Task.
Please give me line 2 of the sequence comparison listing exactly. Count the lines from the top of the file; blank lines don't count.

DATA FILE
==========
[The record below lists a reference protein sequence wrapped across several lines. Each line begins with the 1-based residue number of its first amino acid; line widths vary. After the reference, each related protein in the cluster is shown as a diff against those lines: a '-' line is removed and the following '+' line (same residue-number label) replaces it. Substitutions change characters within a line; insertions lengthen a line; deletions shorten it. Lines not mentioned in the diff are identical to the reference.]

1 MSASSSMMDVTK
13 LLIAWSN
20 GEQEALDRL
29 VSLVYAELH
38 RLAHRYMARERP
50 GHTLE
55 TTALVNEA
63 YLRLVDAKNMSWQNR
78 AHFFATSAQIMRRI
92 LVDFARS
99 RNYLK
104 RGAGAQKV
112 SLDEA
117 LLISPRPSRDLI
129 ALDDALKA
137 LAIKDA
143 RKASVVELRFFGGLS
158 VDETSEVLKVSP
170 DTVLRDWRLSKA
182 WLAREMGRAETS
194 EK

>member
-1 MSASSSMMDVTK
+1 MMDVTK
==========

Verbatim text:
1 MSASSSMMDVTK